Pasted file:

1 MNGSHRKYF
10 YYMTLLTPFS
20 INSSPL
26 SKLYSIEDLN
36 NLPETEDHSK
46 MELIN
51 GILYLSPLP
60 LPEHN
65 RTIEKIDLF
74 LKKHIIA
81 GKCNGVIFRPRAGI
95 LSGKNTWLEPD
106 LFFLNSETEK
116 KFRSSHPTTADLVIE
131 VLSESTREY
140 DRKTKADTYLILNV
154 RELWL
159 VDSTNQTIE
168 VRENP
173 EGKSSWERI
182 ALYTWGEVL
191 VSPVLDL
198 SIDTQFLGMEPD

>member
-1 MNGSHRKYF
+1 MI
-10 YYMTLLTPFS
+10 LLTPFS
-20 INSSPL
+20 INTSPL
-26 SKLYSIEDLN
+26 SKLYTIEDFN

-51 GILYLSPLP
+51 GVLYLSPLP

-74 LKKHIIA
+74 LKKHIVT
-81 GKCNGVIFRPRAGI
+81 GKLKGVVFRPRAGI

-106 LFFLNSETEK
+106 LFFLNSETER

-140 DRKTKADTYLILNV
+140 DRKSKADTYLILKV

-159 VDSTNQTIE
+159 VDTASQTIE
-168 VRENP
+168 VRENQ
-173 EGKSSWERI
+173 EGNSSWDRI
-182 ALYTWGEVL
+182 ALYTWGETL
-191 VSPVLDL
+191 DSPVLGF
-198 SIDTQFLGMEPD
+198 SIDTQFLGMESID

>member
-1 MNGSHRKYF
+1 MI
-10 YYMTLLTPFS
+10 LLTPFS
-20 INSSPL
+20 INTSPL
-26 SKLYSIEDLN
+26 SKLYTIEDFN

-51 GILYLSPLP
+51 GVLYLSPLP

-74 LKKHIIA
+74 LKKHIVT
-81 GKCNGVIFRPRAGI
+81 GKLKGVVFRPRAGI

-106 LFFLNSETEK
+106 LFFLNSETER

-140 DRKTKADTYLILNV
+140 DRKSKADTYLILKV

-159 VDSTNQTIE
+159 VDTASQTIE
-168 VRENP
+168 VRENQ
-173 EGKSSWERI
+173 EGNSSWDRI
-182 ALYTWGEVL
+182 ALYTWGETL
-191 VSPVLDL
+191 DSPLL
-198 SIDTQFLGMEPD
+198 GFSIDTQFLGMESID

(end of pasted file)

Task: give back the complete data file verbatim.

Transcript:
1 MNGSHRKYF
10 YYMTLLTPFS
20 INSSPL
26 SKLYSIEDLN
36 NLPETEDHSK
46 MELIN
51 GILYLSPLP
60 LPEHN
65 RTIEKIDLF
74 LKKHIIA
81 GKCNGVIFRPRAGI
95 LSGKNTWLEPD
106 LFFLNSETEK
116 KFRSSHPTTADLVIE
131 VLSESTREY
140 DRKTKADTYLILNV
154 RELWL
159 VDSTNQTIE
168 VRENP
173 EGKSSWERI
182 ALYTWGEVL
191 VSPVLDL
198 SIDTQFLGMEPD

>member
-1 MNGSHRKYF
+1 MI
-10 YYMTLLTPFS
+10 LLTPFS
-20 INSSPL
+20 INTSPL
-26 SKLYSIEDLN
+26 SKLYTIEDFN

-51 GILYLSPLP
+51 GVLYLSPLP

-74 LKKHIIA
+74 LKKHIVT
-81 GKCNGVIFRPRAGI
+81 GKLKGVVFRPRAGI

-106 LFFLNSETEK
+106 LFFLNSETER

-140 DRKTKADTYLILNV
+140 DRKSKADTYLILKV

-159 VDSTNQTIE
+159 VDTASQTIE
-168 VRENP
+168 VRENQ
-173 EGKSSWERI
+173 EGNSSWDRI
-182 ALYTWGEVL
+182 ALYTWGETL
-191 VSPVLDL
+191 DSPVLGF
-198 SIDTQFLGMEPD
+198 SIDTQFLGMESID

>member
-1 MNGSHRKYF
+1 MI
-10 YYMTLLTPFS
+10 LLTPFS
-20 INSSPL
+20 INTSPL
-26 SKLYSIEDLN
+26 SKLYTIEDFN

-51 GILYLSPLP
+51 GVLYLSPLP

-74 LKKHIIA
+74 LKKHIVT
-81 GKCNGVIFRPRAGI
+81 GKLKGVVFRPRAGI

-106 LFFLNSETEK
+106 LFFLNSETER

-140 DRKTKADTYLILNV
+140 DRKSKADTYLILKV

-159 VDSTNQTIE
+159 VDTASQTIE
-168 VRENP
+168 VRENQ
-173 EGKSSWERI
+173 EGNSSWDRI
-182 ALYTWGEVL
+182 ALYTWGETL
-191 VSPVLDL
+191 DSPLL
-198 SIDTQFLGMEPD
+198 GFSIDTQFLGMESID